Having grown from 390 athletes from fourteen countries to nine thousand athletes from seventy-eight countries, the Maccabiah Games (or the “Jewish Olympics,” as it has come to be known) continue to gain popularity. The Maccabiah Games, which take place in Israel, first began in 1932, and the latest games took place in July of 2013, with the debut of participants from Cuba, Albania, and Nicaragua. Sports range from table tennis to ice hockey, basketball, chess, and much more. Past participants have included former NBA coach Larry Brown, Olympic swimmers Mark Spitz and Jason Lezak, and Olympic gymnast Mitch Gaylord, among others. The Jewish Olympics details the history of the Maccabiah Games, including how they began, how they have grown in popularity, how they have impacted the Jewish community worldwide, and much more. In addition, it highlights the countless special achievements of the athletes over the course of the nineteen games. The Jewish Olympics is a detailed and fascinating history that will interest any sports fan, as well as individuals interested in cultural events. Skyhorse Publishing, as well as our Sports Publishing imprint, is proud to publish a broad range of books for readers interested in sports—books about baseball, pro football, college football, pro and college basketball, hockey, or soccer, we have a book about your sport or your team. In addition to books on popular team sports, we also publish books for a wide variety of athletes and sports enthusiasts, including books on running, cycling, horseback riding, swimming, tennis, martial arts, golf, camping, hiking, aviation, boating, and so much more. While not every title we publish becomes a New York Times bestseller or a national bestseller, we are committed to publishing books on subjects that are sometimes overlooked by other publishers and to authors whose work might not otherwise find a home.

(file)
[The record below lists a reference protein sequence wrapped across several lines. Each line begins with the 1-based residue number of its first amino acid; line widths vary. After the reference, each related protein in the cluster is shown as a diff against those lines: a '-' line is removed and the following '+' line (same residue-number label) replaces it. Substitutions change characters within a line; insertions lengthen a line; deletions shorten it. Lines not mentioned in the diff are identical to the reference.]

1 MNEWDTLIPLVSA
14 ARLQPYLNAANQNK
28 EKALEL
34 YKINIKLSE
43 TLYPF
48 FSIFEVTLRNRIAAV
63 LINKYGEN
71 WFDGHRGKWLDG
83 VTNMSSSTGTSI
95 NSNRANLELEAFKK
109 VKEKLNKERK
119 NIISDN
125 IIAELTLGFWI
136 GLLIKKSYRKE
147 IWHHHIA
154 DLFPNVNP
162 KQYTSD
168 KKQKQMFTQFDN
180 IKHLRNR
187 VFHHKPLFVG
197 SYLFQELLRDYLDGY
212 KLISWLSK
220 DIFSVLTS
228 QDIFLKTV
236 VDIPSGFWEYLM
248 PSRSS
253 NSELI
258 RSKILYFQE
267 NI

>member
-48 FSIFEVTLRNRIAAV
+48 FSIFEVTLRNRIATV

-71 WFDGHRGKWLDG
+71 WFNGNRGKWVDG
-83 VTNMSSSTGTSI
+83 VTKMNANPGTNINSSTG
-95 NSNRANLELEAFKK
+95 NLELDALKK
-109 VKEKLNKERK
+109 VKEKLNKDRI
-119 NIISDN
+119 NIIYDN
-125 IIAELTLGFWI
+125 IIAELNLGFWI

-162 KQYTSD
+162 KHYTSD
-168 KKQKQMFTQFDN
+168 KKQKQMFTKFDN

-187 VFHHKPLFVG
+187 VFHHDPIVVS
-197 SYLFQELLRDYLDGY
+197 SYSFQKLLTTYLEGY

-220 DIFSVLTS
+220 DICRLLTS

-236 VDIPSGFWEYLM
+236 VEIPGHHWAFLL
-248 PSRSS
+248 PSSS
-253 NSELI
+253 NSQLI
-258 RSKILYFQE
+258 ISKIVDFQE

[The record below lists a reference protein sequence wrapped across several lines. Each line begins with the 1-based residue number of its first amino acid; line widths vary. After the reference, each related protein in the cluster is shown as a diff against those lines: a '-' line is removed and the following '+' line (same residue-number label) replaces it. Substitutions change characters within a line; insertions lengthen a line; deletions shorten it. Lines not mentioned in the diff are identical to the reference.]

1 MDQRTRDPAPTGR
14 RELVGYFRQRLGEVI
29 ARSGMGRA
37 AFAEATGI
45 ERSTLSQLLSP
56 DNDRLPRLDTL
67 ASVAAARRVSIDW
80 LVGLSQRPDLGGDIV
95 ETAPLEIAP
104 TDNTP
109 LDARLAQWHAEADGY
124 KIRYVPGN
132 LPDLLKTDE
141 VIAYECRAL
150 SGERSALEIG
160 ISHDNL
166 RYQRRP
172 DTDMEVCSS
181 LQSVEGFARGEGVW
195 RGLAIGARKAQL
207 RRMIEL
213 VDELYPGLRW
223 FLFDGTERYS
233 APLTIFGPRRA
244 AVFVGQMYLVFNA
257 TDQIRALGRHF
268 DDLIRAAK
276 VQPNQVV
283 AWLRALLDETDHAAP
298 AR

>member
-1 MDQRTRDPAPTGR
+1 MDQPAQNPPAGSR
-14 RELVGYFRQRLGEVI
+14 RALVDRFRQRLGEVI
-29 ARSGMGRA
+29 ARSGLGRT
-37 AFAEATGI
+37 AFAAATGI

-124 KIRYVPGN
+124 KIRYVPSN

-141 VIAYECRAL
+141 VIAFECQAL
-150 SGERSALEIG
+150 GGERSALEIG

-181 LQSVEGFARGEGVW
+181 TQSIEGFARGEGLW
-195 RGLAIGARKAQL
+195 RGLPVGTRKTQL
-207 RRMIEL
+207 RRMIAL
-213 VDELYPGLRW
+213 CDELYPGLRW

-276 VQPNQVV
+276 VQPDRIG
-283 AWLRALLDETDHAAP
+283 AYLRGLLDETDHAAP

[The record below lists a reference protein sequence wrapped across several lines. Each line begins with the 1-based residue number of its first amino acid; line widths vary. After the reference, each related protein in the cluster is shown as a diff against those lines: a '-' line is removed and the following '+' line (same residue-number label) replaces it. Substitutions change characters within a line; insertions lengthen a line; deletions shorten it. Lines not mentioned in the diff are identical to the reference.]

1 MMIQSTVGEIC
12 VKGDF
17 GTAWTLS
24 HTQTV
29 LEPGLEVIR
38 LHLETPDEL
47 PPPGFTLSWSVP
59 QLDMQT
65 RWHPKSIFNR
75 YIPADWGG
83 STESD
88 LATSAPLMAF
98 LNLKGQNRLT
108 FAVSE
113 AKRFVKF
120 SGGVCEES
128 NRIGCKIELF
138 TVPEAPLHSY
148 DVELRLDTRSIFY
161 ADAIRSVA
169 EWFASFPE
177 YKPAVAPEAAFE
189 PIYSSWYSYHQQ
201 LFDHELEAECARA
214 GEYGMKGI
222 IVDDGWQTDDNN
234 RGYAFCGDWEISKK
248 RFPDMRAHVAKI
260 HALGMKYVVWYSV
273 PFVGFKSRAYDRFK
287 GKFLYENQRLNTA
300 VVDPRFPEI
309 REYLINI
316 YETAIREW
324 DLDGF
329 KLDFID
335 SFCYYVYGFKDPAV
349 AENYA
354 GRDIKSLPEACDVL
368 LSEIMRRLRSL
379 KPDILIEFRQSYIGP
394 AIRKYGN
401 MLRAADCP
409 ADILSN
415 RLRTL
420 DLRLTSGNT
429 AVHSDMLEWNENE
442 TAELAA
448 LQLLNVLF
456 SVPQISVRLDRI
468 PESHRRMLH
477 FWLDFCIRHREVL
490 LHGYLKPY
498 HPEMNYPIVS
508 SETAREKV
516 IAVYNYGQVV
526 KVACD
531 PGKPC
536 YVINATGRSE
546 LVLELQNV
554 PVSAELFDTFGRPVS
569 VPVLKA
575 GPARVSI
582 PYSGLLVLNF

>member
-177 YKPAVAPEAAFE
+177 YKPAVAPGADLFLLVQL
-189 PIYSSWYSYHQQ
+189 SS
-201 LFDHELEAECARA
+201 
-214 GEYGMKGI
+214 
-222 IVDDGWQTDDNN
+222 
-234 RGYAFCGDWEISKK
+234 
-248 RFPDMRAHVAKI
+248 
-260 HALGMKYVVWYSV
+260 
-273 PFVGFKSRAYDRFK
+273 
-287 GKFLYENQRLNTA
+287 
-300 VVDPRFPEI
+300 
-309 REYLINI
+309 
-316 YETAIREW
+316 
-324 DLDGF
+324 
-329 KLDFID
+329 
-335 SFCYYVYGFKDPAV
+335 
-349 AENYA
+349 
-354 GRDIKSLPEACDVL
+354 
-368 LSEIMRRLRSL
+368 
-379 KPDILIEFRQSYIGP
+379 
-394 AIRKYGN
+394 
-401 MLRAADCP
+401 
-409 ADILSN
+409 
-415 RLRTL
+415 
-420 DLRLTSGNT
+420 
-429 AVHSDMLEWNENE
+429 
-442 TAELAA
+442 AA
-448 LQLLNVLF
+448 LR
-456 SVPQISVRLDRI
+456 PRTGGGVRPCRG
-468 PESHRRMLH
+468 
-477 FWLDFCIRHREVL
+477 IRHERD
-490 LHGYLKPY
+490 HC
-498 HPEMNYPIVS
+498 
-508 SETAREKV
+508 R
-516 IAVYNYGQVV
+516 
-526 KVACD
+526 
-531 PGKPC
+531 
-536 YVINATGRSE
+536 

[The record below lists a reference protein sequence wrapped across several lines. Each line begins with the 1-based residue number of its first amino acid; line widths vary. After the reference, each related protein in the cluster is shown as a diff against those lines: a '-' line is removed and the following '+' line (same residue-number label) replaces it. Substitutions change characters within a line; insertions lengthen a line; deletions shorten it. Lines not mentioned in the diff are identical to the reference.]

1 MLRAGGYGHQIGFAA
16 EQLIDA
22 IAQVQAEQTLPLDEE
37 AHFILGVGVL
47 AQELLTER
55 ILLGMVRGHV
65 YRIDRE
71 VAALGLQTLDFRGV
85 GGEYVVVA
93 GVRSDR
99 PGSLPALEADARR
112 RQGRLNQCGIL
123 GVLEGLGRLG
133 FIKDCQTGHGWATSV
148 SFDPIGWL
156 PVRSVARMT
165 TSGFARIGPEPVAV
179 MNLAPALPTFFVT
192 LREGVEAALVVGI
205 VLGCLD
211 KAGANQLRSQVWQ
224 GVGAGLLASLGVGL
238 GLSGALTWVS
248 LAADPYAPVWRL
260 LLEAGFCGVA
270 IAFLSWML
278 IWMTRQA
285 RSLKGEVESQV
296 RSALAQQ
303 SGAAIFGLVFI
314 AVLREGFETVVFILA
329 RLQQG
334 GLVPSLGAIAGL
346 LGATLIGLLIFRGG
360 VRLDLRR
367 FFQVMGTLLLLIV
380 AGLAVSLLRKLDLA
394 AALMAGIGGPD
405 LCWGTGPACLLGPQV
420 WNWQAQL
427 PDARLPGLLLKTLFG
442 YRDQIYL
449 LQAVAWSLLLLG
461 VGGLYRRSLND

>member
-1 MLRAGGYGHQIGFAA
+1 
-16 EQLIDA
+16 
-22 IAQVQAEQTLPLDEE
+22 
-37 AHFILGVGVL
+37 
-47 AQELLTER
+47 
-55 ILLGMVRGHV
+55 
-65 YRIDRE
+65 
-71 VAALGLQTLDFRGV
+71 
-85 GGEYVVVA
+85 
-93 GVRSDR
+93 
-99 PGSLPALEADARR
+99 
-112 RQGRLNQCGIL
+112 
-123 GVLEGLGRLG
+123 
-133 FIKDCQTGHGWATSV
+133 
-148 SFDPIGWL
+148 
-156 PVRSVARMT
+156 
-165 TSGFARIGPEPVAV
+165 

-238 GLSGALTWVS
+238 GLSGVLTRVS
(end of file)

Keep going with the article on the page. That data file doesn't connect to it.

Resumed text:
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The 1972 Munich Olympics Massacre and Israel's Deadly Response

Author: Aaron J. Klein

Publisher: Random House

ISBN: 1588365867

Category: History

Page: 288

View: 350

The first full account, based on access to key players who have never before spoken, of the Munich Massacre and the Israeli response–a lethal, top secret, thirty-year-long antiterrorism campaign to track down the killers. 1972. The Munich Olympics. Palestinian members of the Black September group murder eleven Israeli athletes. Nine hundred million people watch the crisis unfold on television, witnessing a tragedy that inaugurates the modern age of terror and remains a scar on the collective conscience of the world. Back in Israel, Prime Minister Golda Meir vows to track down those responsible and, in Menachem Begin’s words, “run these criminals and murderers off the face of the earth.” A secret Mossad unit, code named Caesarea, is mobilized, a list of targets drawn up. Thus begins the Israeli response–a mission that unfolds not over months but over decades. The Mossad has never spoken about this operation. No one has known the real story. Until now. Award-winning journalist Aaron Klein’s incisive and riveting account tells for the first time the full story of Munich and the Israeli counterterrorism operation it spawned. With unprecedented access to Mossad agents and an unparalleled knowledge of Israeli intelligence, Klein peels back the layers of myth and misinformation that have permeated previous books, films, and magazine articles about the “shadow war” against Black September and other terrorist groups. Spycraft, secret diplomacy, and fierce detective work abound in a story with more drama than any fictional thriller. Burning questions are at last answered, including who was killed and who was not, how it was done, which targets were hit and which were missed. Truths are revealed: the degree to which the Mossad targeted nonaffiliated Black September terrorists for assassination, the length and full scope of the operation (far greater than previously suspected), retributive acts against Israel, and much more. Finally, Klein shows that the Israeli response to Munich was not simply about revenge, as is popularly believed. By illuminating the tactical and strategic purposes of the Israeli operation, Striking Back allows us to draw profoundly relevant lessons from one of the most important counterterrorism campaigns in history. From the Hardcover edition.